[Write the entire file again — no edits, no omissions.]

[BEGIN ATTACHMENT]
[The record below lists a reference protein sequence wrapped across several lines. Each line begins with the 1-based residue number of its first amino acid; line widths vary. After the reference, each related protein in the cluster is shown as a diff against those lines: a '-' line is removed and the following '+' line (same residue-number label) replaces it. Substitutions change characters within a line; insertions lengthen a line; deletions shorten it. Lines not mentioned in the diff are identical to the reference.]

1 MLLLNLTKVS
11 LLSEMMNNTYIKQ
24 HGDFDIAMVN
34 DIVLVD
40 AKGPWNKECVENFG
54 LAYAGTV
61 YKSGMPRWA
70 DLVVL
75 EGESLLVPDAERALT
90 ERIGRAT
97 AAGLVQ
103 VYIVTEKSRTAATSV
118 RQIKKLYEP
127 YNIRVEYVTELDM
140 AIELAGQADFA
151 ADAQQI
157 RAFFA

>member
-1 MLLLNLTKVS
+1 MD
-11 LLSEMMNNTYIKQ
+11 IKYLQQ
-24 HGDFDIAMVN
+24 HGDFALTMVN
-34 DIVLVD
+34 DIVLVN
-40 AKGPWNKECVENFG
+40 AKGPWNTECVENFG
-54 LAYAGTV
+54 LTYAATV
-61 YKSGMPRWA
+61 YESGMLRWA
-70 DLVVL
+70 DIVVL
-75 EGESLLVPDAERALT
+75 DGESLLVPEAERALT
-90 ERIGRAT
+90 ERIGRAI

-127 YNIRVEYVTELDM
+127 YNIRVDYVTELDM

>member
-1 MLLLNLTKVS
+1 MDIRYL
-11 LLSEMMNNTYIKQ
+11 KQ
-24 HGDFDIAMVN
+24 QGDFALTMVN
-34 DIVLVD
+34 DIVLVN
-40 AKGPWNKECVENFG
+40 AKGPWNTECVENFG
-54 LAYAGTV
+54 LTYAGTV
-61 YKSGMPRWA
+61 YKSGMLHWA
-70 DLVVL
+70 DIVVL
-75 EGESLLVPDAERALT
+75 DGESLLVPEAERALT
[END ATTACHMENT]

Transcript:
[The record below lists a reference protein sequence wrapped across several lines. Each line begins with the 1-based residue number of its first amino acid; line widths vary. After the reference, each related protein in the cluster is shown as a diff against those lines: a '-' line is removed and the following '+' line (same residue-number label) replaces it. Substitutions change characters within a line; insertions lengthen a line; deletions shorten it. Lines not mentioned in the diff are identical to the reference.]

1 MLLLNLTKVS
11 LLSEMMNNTYIKQ
24 HGDFDIAMVN
34 DIVLVD
40 AKGPWNKECVENFG
54 LAYAGTV
61 YKSGMPRWA
70 DLVVL
75 EGESLLVPDAERALT
90 ERIGRAT
97 AAGLVQ
103 VYIVTEKSRTAATSV
118 RQIKKLYEP
127 YNIRVEYVTELDM
140 AIELAGQADFA
151 ADAQQI
157 RAFFA

>member
-1 MLLLNLTKVS
+1 MD
-11 LLSEMMNNTYIKQ
+11 IKYLQQ
-24 HGDFDIAMVN
+24 HGDFALTMVN
-34 DIVLVD
+34 DIVLVN
-40 AKGPWNKECVENFG
+40 AKGPWNTECVENFG
-54 LAYAGTV
+54 LTYAATV
-61 YKSGMPRWA
+61 YESGMLRWA
-70 DLVVL
+70 DIVVL
-75 EGESLLVPDAERALT
+75 DGESLLVPEAERALT
-90 ERIGRAT
+90 ERIGRAI

-127 YNIRVEYVTELDM
+127 YNIRVDYVTELDM

>member
-1 MLLLNLTKVS
+1 MDIRYL
-11 LLSEMMNNTYIKQ
+11 KQ
-24 HGDFDIAMVN
+24 QGDFALTMVN
-34 DIVLVD
+34 DIVLVN
-40 AKGPWNKECVENFG
+40 AKGPWNTECVENFG
-54 LAYAGTV
+54 LTYAGTV
-61 YKSGMPRWA
+61 YKSGMLHWA
-70 DLVVL
+70 DIVVL
-75 EGESLLVPDAERALT
+75 DGESLLVPEAERALT